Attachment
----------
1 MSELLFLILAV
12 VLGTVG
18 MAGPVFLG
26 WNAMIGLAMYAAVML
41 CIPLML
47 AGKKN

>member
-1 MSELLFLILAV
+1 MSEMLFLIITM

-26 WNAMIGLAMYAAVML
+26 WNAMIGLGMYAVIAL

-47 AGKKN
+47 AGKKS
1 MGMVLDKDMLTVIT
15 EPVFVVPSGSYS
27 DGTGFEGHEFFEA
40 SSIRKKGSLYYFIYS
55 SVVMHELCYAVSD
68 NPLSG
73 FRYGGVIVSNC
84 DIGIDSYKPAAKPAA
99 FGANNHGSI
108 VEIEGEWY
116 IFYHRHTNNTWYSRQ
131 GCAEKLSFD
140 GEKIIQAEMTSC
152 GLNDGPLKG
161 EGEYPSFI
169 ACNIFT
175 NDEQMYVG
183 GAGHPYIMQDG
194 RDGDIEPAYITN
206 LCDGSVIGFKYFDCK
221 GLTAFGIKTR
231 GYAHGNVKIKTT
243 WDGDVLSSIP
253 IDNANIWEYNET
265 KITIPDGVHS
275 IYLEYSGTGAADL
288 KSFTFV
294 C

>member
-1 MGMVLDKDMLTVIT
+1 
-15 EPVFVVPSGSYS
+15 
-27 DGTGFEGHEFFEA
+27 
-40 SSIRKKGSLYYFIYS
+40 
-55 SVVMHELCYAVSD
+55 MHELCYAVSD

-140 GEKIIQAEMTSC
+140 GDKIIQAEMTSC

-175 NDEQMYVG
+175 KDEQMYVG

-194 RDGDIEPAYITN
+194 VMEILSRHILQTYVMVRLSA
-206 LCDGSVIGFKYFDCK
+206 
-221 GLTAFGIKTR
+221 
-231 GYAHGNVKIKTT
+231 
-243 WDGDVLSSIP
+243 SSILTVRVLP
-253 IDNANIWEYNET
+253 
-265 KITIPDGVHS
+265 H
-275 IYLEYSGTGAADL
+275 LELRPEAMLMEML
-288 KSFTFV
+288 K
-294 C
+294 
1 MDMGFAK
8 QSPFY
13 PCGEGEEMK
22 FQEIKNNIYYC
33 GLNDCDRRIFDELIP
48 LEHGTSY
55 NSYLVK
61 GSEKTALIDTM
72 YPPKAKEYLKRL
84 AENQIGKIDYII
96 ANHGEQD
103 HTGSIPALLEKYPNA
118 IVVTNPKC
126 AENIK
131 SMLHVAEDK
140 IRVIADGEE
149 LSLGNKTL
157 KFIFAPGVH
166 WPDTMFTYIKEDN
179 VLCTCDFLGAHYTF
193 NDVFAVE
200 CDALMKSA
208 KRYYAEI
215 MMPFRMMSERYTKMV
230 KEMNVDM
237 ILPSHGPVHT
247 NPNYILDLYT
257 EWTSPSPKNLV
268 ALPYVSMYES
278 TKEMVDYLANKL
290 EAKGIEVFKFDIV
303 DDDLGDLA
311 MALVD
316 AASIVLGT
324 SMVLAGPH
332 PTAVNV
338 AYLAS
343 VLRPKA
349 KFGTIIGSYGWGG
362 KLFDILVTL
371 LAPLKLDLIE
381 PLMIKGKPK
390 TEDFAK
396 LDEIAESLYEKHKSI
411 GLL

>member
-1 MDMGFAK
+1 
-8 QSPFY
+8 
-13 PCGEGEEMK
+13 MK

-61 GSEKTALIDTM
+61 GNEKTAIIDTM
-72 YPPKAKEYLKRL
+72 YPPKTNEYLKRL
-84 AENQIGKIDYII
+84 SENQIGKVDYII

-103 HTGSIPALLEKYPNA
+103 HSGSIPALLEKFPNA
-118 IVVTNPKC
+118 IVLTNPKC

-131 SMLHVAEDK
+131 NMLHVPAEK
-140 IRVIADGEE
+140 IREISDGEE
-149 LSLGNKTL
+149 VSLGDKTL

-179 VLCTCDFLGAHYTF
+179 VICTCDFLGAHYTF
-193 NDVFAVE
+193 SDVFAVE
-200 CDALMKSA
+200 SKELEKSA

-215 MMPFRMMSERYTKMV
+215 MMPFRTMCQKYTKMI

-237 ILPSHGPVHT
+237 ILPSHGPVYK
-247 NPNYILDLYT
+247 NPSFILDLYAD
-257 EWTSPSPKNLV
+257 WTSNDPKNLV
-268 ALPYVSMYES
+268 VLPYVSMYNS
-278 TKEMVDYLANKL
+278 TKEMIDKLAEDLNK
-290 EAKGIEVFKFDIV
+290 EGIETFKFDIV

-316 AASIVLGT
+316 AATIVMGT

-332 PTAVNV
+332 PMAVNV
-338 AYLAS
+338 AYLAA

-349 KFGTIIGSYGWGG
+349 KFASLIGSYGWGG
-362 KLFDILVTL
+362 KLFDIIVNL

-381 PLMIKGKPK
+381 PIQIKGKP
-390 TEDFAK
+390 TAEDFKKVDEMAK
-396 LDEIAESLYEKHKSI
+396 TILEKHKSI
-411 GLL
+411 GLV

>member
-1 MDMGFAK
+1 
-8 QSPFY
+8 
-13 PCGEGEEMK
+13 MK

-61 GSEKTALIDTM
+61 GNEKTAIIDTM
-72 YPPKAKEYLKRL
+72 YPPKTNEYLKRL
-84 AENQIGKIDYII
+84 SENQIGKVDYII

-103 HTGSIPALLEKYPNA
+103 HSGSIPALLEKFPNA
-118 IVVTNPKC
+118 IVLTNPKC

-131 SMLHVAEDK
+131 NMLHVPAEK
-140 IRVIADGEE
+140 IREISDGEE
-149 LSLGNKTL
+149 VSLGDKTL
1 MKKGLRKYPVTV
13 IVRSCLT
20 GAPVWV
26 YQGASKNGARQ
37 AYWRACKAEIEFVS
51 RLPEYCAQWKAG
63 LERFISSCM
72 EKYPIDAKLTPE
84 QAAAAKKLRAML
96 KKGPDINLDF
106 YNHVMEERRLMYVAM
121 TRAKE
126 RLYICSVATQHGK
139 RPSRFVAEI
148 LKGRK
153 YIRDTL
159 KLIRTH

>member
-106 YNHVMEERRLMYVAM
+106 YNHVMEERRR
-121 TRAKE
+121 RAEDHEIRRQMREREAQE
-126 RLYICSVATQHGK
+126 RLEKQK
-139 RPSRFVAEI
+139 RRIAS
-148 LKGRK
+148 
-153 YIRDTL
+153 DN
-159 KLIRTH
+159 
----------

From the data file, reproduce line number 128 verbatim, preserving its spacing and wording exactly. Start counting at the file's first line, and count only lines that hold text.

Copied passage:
+13 MK